This compound is very efficacious for casehardeniug iron. It consists of 16 parts of lampblack, 18 of sal soda, 4 of muriate of soda, and 1 of black oxide of manganese."

This recipe is almost worthless. The lampblack is the only efficient agent present, and it is not half as good as charred leather or bone-black.

Should the articles require to be blue, such as the barrels or chambers of pistols, repolish them on an emery-wheel; put them into a sand-bath or powdered charcoal, and heat until the blue color is attained, taking them out the instant that this change takes place. It should be borne in mind that articles treated in this way are comparatively soft.

Owing to the extreme hardness of their surface, articles that have been casehardened are capable of taking a very high polish. The ordinary processes of polishing and buffing are sufficient to produce beautiful results.

Articles which have been casehardeneu. may be annealed and made so soft as to be readily worked with files and turning tools, and they may be again hardened so that those parts from which the steely surface has not been removed will be as durable as ever. Of this principle advantage has been taken to cause the casehardening to terminate at any desired point. The article is left with a band or projection at the place which is desired to be soft; the work is allowed to cool without being immersed in water; the band or projection is now removed by turning or filing, and the work when hardened in the open fire is only affected so far as the original cemented surface remains. This ingenious method was introduced by Mr. Roberts, of Manchester, who considers the success of the casehardening process to depend on the gentle application of the heat. Mr. Roberts thinks that by proper management, so as not to overheat the work, the cementation may be made to penetrate three-eighths of an inch in four or five hours. " In the general way, the conversion of the iron into steel by casehardening is quite superficial, and does not exceed the one-sixteenth of an inch. If made to extend to one-quarter or three-eighths of an inch in depth, to say the least it would be generally useless, as the object is to obtain durability of surface with strength of interior, and this would disproportionately encroach on the strong iron within. The steel obtained in this adventitious manner is not equal in strength to that converted and hammered in the usual way; and if sent in so deeply, the provision for wear would far exceed that which is required. "Holtzappfel.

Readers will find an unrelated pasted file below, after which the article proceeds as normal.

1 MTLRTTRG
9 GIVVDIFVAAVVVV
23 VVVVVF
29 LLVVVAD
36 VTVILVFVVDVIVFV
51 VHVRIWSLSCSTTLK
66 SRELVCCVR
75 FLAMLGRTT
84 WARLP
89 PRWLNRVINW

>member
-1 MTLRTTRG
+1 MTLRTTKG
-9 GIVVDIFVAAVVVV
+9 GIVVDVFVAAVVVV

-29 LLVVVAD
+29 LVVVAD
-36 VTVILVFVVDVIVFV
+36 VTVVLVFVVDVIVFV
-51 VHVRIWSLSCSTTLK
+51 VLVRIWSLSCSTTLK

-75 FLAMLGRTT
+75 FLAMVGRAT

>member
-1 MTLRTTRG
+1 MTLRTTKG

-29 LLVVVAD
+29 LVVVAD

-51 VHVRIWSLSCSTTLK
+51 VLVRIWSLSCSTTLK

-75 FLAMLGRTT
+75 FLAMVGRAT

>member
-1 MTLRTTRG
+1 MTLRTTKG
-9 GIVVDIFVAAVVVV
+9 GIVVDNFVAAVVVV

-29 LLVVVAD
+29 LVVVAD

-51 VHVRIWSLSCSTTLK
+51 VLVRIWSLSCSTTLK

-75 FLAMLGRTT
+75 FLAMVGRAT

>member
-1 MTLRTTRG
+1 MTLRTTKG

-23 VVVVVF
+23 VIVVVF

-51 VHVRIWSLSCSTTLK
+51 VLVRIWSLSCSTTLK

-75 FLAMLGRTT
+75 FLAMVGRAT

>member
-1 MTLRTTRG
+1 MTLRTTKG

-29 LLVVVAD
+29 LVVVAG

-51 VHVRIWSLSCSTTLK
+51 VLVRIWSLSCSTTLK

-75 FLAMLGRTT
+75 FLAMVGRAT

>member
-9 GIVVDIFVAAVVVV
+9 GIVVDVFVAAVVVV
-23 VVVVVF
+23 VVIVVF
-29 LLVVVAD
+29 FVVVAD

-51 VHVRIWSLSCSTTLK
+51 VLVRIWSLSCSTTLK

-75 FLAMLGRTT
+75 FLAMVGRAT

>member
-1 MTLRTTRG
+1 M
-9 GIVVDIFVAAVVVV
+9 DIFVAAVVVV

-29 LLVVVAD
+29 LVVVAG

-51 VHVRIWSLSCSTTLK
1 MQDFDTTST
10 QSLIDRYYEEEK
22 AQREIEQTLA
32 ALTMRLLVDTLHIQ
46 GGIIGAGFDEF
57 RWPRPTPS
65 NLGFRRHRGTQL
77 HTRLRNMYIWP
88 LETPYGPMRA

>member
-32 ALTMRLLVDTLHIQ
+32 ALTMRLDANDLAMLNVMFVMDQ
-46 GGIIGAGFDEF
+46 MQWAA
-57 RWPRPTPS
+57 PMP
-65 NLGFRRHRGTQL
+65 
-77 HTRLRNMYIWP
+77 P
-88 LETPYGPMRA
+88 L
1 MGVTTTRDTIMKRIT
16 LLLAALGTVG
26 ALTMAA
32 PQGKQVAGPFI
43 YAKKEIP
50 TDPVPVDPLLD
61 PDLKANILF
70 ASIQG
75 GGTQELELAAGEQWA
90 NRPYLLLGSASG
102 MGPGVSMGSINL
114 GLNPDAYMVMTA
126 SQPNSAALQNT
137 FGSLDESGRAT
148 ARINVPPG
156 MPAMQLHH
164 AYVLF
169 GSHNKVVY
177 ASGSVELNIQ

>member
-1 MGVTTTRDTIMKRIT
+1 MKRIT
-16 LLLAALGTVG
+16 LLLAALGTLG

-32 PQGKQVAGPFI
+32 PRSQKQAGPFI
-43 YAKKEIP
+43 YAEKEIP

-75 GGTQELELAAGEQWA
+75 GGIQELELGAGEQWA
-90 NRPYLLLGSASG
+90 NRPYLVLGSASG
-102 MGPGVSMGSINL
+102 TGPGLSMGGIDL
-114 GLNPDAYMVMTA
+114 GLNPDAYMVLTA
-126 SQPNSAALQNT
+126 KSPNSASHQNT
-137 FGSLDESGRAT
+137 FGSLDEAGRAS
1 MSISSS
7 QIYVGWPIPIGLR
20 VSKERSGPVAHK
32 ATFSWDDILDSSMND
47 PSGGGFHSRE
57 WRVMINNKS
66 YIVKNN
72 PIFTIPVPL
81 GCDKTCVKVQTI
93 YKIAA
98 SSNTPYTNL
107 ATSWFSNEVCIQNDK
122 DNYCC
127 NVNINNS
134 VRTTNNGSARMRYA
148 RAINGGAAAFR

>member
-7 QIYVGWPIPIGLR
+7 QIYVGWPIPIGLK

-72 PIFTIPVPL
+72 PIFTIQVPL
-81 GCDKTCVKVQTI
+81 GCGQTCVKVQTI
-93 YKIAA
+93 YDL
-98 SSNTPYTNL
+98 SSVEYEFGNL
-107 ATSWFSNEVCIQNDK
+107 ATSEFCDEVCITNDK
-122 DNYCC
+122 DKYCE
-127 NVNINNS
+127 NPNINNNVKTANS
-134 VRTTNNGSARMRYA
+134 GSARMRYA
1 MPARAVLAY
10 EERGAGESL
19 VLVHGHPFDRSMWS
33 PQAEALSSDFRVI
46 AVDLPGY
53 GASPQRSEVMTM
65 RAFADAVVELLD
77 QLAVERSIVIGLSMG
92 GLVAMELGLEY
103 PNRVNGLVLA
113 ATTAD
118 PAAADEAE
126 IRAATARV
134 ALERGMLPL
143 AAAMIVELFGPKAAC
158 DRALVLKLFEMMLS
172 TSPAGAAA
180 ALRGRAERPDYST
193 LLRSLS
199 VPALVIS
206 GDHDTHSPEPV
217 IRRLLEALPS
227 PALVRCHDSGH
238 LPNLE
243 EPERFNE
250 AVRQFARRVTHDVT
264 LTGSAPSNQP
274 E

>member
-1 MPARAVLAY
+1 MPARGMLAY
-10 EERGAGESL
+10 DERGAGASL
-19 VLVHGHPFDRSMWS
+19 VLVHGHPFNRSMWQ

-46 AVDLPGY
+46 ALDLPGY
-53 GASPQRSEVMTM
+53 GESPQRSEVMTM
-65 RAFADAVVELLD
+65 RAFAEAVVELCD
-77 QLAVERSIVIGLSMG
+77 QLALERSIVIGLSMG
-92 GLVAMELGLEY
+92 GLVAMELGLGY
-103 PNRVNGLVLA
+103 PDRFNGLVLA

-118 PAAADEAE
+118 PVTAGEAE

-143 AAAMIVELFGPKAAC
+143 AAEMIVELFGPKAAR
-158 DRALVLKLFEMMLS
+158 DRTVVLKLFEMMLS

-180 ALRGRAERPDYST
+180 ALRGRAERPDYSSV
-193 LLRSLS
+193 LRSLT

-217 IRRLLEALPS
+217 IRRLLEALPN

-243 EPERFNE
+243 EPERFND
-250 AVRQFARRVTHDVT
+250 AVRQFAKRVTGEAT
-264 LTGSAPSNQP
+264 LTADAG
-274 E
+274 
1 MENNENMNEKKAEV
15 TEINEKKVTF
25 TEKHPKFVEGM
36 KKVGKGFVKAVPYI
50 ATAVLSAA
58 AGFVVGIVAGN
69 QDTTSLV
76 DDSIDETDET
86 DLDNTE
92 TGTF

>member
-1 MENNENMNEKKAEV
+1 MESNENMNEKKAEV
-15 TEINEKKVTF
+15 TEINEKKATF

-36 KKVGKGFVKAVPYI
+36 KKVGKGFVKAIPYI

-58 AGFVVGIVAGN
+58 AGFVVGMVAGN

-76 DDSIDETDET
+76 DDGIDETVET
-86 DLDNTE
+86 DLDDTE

By combining a hard steely surface with a soft interior, the article is enabled to resist sharp blows as well as wear. If left soft, it is easily worn down by friction; if hardened throughout, it will break like glass by a mere fall.